Piven: Yeah, but it’s drifting to the right, I think, partly because there are no social movements pulling it back to the left and Democratic politicians try to suppress social movements just because they will pull the party to the left. Bill Clinton was very skillful at this, making people feel like he was going to be nice to them and charming them but  not really championing their issues. But the fact of the matter is that if Bill Clinton had confronted a vigorous, defiant, noisy, troublesome, ungovernable social movement he would have had to change his policy. And I think the same will be true of Kerry, and people are more likely to figure that out with Kerry than with Bill Clinton.

Q: So what social movements do you think right now would be best positioned to put pressure on a Kerry administration if Kerry were to win?

Piven: Well, we haven’t heard very much, for a long time, from low-wage workers. They may organize under different identities.  They may organize as people of color, for instance. A lot of the labor activism of the last ten or fifteen years, has been, under these dual identities. They’ve been workers, but they were clearly minorities and immigrant minorities. I think that’s one promising possibility and one that is desperately needed because these people have fallen so far behind in the last thirty years or so.  I also think that the peace movement has huge possibilities.  Kerry is not going to get out of Iraq, if he can help it, because that would just make too many waves.  He won’t even exert himself to try to create the international authority that would permit the United States to withdraw from Iraq.  But he will if there’s a vigorous peace movement.  And the Kerry administration would be vulnerable to a vigorous movement or low wage workers, or a peace movement because it’s voter coalition would likely respond to the issues raised by these movements. They could activate women voters, for example, around the old feminist issues as well as the economic issues that affect women so much because women are a big chunk of that low-wage, working class strata.  Kerry would also be vulnerable to a feminist movement to restore reproductive rights, for example.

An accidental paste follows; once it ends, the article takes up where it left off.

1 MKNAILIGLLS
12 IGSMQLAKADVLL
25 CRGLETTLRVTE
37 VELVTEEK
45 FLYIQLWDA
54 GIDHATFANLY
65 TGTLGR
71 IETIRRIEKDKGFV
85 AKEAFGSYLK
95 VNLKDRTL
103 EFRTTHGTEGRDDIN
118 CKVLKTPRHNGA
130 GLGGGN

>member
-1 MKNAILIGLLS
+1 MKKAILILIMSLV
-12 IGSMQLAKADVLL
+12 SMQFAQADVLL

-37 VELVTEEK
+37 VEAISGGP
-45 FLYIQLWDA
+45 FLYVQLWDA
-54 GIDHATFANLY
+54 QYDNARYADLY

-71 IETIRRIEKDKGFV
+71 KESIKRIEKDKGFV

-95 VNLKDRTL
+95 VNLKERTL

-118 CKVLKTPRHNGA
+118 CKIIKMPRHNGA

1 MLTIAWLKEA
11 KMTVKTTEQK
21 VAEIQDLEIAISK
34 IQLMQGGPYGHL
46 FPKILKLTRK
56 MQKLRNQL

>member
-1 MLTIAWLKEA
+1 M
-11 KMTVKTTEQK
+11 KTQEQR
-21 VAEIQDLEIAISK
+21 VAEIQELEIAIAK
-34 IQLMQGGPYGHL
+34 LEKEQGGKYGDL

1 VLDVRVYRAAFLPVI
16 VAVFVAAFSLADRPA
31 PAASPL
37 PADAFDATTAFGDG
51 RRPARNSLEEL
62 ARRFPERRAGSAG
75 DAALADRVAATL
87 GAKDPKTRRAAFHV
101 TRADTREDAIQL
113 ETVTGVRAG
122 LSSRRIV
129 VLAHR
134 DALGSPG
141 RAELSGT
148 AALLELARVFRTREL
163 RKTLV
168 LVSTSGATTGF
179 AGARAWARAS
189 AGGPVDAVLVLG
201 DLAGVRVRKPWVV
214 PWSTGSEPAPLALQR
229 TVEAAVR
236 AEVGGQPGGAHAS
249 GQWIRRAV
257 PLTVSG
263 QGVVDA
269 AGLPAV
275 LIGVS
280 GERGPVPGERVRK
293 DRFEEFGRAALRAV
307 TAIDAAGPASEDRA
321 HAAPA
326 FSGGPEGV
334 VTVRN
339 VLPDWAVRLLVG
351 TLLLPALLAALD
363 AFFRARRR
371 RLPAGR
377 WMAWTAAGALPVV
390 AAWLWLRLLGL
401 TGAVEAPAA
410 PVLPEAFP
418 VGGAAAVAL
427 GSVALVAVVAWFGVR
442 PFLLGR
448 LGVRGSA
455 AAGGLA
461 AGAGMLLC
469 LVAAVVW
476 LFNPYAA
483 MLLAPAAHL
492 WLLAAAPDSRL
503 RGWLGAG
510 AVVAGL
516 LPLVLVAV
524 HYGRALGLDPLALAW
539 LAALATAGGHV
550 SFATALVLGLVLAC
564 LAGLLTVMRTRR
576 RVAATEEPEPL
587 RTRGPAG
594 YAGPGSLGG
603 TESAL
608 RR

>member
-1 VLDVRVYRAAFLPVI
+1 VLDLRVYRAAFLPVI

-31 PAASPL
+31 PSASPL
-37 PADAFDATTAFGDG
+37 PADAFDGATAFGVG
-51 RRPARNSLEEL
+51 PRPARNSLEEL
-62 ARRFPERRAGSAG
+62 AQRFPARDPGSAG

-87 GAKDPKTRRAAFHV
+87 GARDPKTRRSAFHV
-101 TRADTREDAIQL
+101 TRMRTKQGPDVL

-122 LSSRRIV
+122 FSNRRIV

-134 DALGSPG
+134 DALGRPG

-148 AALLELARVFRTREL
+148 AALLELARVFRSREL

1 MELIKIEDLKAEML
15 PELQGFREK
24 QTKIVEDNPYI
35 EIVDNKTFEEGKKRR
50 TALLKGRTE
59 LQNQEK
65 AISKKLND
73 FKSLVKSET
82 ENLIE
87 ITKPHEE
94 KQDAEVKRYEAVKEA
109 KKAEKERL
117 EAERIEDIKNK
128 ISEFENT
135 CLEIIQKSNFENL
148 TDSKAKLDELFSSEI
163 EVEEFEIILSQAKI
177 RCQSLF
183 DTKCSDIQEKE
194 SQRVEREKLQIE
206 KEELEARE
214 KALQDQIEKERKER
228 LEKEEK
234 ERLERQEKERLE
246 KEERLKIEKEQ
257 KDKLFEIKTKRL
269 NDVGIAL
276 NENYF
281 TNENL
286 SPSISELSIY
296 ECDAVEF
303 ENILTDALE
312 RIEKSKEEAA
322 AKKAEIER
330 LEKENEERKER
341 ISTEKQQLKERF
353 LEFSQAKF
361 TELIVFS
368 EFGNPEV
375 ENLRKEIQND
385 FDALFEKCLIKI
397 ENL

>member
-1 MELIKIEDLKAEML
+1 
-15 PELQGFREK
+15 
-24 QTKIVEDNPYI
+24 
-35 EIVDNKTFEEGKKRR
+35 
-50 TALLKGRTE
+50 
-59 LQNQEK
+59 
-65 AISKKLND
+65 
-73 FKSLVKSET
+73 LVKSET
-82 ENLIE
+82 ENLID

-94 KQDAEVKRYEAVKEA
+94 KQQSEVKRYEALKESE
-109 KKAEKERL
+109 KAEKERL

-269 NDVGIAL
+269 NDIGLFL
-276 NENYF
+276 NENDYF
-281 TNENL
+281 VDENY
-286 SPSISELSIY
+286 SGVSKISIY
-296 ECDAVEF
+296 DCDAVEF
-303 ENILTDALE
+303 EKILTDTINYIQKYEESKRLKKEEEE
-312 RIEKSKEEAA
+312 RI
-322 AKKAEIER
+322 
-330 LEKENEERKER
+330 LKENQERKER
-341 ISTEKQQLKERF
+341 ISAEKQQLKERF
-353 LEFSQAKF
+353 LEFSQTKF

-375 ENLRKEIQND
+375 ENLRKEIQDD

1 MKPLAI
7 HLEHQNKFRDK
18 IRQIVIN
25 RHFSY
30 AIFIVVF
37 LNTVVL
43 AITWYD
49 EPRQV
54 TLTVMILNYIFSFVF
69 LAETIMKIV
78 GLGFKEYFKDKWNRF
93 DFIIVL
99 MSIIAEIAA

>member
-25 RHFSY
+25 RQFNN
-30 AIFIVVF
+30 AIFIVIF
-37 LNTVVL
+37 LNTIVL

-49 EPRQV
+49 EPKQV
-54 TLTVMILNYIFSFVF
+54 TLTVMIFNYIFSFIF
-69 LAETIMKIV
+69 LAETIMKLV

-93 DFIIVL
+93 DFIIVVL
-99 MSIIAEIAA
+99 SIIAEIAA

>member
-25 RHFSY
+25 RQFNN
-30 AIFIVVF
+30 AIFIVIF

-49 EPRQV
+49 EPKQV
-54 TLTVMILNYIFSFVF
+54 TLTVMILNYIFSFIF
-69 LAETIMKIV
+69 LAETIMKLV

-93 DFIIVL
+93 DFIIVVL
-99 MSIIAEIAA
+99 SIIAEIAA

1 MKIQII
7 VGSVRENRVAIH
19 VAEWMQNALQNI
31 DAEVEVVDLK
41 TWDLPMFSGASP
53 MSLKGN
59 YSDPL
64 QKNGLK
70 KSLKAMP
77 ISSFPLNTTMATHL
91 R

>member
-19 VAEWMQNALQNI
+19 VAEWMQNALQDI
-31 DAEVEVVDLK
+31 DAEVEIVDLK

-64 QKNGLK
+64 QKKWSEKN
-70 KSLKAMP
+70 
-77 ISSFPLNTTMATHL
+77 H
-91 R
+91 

Q: So, you’d see almost a shadowing of the concerns and movements of the 60’s, the minority low-wage workers, women, and the peace movement.

Piven: Yes, the peace movement, and also the global justice movement. Although, I think it’s hard now to disentangle the peace movement from the global justice movement because there’s so much overlap between them. But global justice issues themselves could also become an arena for activism, targeting trade policy for example, and also American agricultural subsidy policies that are so outrageous—policies that are starving the cotton-producing countries of the Southern hemisphere, for example.